IL: I originally studied acting, but somewhere near the end of my training, I felt like I wanted to be a creator instead of an interpreter, so I switched my focus to playwriting. I normally write off-beat comedies. I’ve got a play called Billy Bitchass about talking dogs as a metaphor for child molestation, and one called Split about a dude whose best friend is a hallucination of Vince Vaughn from Swingers.
MM: How does the way you approach playwriting differ from the way you approach music writing? How is it similar? Do you prefer one over the other?
IL: I’m a really big story structure nerd. I could geek out over intrusions and climaxes and deconstruct the plot of your favorite movies like pieces of complex machinery for hours on end. When I’m writing plays, I’m much more conscious of the theoretical nuts and bolts of plot forwarding, character goals, and perception shifts. Whereas in songwriting, I’m much more interested in capturing a feeling. Sometimes a song will feel intuitively right and I couldn’t tell you why. I find that I need a balance between the two impulses to keep productive. If I spend too much time concentrating on one or the other my creativity becomes lopsided. My dialogue has become much more poetic since writing songs, and my songs occasionally will tell highly structured stories. Songwriting and playwriting are a really nice complement to one another in that regard. As to which one I like better? That all depends on which is stressing me out less or paying me more at the time…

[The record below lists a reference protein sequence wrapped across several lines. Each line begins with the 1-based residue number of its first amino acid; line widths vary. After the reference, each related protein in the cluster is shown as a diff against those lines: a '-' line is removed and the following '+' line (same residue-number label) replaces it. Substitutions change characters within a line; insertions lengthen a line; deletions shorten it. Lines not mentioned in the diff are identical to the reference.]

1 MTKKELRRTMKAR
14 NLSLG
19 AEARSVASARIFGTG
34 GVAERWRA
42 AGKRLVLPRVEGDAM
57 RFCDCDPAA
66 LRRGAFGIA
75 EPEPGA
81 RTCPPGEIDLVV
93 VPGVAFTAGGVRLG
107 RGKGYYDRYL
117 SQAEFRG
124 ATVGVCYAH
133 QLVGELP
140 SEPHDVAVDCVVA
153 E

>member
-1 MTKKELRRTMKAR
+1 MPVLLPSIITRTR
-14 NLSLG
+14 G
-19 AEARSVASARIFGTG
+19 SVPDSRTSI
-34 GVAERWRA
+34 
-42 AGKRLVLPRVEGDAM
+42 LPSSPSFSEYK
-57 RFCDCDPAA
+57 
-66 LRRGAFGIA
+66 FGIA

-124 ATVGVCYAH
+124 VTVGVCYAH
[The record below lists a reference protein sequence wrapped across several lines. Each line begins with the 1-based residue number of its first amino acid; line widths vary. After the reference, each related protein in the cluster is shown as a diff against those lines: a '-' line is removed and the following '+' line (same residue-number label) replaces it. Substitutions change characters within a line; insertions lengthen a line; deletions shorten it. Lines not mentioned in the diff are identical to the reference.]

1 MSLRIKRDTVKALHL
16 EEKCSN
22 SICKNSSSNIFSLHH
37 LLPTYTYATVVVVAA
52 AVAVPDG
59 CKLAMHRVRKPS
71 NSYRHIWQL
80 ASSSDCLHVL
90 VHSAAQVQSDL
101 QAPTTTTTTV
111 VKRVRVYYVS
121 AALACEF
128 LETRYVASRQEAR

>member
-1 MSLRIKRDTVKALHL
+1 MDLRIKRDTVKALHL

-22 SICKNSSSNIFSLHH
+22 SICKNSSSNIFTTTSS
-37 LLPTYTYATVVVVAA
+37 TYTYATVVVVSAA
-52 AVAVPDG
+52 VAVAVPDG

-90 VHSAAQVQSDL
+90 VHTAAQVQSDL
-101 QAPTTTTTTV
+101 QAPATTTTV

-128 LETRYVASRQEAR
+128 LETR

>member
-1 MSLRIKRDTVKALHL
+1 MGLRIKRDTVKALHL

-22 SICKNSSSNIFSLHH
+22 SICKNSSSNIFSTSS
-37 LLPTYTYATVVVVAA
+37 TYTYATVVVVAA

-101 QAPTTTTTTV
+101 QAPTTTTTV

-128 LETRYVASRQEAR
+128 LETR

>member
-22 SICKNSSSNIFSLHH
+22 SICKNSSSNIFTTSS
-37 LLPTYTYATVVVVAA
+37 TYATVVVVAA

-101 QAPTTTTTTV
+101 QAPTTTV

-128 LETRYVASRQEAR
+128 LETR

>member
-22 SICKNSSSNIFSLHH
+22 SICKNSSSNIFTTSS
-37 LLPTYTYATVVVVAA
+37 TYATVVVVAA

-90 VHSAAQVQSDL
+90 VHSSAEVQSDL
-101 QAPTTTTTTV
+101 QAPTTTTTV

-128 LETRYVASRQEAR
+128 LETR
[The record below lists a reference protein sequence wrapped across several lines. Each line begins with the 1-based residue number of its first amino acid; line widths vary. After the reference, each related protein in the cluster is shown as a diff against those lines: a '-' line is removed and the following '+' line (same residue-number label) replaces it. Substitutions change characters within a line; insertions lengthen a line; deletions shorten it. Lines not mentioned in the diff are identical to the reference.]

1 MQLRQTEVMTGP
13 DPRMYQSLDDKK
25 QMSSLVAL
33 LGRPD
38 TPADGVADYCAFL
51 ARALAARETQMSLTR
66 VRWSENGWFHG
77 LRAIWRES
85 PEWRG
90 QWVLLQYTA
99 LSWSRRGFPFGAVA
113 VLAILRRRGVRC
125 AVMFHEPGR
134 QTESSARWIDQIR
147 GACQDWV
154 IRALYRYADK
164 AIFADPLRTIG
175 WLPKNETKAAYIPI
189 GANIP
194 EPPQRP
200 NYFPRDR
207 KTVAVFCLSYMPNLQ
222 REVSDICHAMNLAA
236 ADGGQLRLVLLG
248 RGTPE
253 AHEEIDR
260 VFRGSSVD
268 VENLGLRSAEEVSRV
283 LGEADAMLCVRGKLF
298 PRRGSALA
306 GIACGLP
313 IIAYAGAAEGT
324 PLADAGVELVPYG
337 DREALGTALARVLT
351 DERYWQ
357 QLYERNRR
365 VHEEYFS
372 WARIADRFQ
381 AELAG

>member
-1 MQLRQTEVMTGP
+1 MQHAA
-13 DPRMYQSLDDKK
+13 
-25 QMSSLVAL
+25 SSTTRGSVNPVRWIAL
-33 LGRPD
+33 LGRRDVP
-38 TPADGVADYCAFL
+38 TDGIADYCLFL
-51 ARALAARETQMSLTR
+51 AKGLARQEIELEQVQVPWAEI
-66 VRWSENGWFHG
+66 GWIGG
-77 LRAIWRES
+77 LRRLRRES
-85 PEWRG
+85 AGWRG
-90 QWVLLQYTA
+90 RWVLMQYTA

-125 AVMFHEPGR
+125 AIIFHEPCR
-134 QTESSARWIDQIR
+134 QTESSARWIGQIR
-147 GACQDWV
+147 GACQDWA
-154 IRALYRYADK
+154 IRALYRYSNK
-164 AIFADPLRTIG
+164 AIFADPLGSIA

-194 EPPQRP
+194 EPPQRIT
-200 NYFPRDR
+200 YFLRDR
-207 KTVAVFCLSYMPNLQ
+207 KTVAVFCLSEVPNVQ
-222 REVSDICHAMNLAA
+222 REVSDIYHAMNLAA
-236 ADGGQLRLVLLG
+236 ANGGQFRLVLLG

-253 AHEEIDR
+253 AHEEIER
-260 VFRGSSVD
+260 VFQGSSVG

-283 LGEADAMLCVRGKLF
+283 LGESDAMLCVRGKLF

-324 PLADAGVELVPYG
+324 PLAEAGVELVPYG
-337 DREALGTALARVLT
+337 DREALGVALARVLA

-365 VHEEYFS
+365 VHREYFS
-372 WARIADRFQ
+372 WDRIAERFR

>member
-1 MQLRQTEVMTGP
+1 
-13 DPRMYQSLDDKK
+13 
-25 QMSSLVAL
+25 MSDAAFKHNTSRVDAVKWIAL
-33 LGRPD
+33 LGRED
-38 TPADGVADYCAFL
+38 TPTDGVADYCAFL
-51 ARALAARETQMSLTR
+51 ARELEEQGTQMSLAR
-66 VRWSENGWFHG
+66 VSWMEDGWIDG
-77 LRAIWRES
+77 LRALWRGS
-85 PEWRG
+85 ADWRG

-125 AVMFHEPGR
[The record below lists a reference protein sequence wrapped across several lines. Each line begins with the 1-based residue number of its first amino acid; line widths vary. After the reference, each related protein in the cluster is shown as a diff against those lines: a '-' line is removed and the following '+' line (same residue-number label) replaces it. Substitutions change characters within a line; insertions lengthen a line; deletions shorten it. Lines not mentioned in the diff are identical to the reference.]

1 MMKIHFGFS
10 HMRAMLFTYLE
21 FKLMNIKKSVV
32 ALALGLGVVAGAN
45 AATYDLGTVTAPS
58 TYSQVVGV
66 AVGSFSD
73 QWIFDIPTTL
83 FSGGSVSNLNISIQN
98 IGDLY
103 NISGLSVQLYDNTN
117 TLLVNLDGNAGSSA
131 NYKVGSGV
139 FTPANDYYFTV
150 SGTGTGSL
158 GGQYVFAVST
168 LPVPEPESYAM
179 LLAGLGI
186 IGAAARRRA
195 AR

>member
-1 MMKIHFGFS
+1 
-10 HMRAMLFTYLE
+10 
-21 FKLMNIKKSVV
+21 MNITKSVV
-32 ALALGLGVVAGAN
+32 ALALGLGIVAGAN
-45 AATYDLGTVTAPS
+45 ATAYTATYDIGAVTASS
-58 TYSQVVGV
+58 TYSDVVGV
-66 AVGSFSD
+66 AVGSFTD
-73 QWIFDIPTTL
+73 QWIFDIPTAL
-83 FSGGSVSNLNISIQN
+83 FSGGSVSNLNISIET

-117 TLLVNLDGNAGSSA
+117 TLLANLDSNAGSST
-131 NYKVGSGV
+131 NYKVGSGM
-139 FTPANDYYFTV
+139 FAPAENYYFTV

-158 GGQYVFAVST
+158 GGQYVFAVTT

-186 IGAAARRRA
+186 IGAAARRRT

MM: I have to ask. What’s haunted about the mandolin? And if it’s not too personal, why was your grandmother estranged, and how did you come to inherit the mandolin?
IL: I can’t go into a lot of detail about the estrangement out of respect for my family’s privacy, but essentially when I was very young there was a major rift in the family and as a result, I didn’t have a relationship with my paternal grandparents growing up. That all ended in 2014, when I met my grandmother for basically the first time and she gave me my granddad Al’s electric mandolin- which hadn’t been played in the 23 years since his death, but was somehow in eerily pristine condition. Up to that point, I’d always felt like an outsider in my family for having a strong relationship to music. When I saw the mandolin, it suddenly made sense. I don’t purport to know what happens when you die, but it seems fairly obvious to me that Al’s ghost is reconciling with the grandson he never had the opportunity to know in life through music. And sometimes if I can shut my brain off and get on the right wavelength, I channel songs or characters I’d never be able to access without the mandolin’s supernatural power.